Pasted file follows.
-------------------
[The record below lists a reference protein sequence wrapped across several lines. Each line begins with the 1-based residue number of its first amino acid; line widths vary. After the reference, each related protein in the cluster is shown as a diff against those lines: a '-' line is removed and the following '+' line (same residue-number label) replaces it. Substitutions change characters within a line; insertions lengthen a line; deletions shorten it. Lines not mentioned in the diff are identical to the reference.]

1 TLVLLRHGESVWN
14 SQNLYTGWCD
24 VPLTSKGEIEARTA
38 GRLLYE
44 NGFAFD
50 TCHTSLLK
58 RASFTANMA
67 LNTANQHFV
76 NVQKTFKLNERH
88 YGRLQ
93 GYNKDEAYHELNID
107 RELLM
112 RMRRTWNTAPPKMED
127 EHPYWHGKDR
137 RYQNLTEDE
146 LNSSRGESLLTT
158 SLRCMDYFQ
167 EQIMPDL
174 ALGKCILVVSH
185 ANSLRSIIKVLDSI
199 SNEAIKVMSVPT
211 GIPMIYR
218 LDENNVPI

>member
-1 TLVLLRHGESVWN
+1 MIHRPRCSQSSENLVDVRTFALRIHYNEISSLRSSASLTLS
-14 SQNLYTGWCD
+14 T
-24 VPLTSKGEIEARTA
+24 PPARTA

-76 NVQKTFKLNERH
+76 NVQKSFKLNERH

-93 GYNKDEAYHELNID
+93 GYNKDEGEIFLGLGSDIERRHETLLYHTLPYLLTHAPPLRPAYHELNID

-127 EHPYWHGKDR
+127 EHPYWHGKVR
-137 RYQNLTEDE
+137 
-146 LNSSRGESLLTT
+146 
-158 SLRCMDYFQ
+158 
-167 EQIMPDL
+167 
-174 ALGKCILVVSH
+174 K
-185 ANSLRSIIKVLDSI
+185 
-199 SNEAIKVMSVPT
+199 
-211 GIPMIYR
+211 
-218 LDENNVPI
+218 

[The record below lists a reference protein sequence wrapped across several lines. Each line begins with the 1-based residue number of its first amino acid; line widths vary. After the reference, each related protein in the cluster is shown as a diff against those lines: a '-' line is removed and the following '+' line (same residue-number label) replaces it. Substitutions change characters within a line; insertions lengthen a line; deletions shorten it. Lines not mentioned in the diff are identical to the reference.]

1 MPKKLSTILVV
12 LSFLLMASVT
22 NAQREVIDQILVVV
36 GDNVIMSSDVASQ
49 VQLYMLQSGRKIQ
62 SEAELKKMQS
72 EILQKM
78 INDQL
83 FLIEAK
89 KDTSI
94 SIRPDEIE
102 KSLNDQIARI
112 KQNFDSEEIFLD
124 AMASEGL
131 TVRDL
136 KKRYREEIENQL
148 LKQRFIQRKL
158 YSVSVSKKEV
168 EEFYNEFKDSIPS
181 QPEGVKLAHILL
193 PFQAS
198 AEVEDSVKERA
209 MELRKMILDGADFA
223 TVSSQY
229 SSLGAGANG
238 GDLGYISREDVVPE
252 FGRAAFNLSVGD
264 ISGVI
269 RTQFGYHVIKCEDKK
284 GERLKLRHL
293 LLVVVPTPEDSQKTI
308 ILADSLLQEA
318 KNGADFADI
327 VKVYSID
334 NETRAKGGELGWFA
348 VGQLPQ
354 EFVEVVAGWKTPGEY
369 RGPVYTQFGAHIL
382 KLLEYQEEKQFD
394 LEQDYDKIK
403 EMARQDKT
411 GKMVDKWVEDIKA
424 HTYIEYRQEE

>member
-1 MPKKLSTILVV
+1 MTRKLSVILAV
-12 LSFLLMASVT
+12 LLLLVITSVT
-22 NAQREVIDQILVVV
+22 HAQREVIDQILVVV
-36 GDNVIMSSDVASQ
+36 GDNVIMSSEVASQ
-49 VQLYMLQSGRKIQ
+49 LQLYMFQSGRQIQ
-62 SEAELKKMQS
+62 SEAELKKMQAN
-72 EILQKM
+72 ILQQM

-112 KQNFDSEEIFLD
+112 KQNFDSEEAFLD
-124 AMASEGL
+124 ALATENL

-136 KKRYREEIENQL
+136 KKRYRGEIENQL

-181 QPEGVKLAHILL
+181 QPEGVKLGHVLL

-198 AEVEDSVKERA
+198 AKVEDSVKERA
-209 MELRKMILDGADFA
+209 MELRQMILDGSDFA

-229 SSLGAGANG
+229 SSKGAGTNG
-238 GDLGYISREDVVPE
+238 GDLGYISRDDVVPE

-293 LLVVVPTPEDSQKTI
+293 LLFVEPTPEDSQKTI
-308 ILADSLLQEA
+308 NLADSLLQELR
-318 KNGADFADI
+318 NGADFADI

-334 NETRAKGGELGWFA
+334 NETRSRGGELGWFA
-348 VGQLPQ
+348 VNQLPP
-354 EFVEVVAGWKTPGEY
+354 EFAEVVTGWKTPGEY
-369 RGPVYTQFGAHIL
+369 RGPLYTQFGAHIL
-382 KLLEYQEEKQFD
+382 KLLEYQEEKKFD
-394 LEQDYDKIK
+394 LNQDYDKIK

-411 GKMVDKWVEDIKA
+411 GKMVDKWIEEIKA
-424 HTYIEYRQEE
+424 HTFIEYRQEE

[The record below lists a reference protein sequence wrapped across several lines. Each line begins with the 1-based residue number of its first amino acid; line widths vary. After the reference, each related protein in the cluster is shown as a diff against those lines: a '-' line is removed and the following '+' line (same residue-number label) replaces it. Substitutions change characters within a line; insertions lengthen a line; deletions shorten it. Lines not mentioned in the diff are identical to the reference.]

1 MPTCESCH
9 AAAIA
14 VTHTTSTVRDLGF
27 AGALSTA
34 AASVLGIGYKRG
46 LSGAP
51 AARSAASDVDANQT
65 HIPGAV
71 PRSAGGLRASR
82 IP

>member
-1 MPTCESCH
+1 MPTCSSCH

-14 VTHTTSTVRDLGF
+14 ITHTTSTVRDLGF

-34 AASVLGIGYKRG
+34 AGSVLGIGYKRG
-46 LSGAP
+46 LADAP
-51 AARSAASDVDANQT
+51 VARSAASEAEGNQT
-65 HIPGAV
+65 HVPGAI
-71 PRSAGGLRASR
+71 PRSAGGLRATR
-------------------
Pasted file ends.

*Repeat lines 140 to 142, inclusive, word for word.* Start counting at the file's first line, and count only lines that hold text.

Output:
+348 VNQLPP
-354 EFVEVVAGWKTPGEY
+354 EFAEVVTGWKTPGEY